Wednesday, June 01, 2016

Another Kind Of Blues

For me, 2016 has been an amazing year for new music...and by new, I mean music that is well over 35 years old, but that I'm just getting around to hearing for the first time.

After uncovering a couple late 70's Punk albums recently, I became a fiend looking for a fix...hunting high and low for hidden gems that I'd never heard before. UK Subs were one of the bands whose name kept showing up on the early Punk lists that I was digging out from the internets.

Initially, I kept writing them off and ignoring them. I'm not sure why. I suppose I kept thinking of them as some kind of Oi! street punk band, and I wasn't interested in that sound. After seeing their name repeatedly thrown around, I finally broke down, and dug out a youtube video of their first album, Another Kind Of Blues.

Say hello to my newest obsession. I couldn't get enough of it, and soon, the album had wormed it's way into my daily playlists. Reading up on the band, I found that there was a Punk wartime parody documentary, Punk Can Take It, and I even found a link for it on youtube to watch during my lunch break at work. The band obviously had my attention, and quickly climbed the list of records that I'd discovered and needed to buy.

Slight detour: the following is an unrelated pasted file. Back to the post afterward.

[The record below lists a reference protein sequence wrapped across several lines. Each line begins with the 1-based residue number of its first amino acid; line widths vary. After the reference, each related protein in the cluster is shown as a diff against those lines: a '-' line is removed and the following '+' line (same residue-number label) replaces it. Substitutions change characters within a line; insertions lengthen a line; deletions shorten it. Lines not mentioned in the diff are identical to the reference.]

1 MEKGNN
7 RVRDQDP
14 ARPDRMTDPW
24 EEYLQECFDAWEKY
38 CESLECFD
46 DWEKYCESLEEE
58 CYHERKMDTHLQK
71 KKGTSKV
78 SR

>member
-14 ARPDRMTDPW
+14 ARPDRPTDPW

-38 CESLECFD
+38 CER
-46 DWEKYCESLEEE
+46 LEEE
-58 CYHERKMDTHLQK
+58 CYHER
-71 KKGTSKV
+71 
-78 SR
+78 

The first 20,000 were pressed on blue vinyl, and finding one at a decent price from a US seller sealed the deal. It was mine.

The initial download that I'd grabbed of Another Kind Of Blues included a live version of a song called Telephone Numbers. It was a ripper of a song, but I noticed that it wasn't on the original vinyl release. So where did it come from?

After a bit of research, I found that it was a B-side song to the Tomorrows Girls single. Okay...I obviously needed this as well.

Both Telephone Numbers and Scum Of The Earth are essential UK Subs songs. As B-side exclusives, this single is mandatory.

I love that both of these were pressed on blue vinyl. Such a good look for 1979.

1 comment:

J@screamingforrecords said...

I have that blue vinyl lp too - picked it up for a measly £1 about three years ago. Score!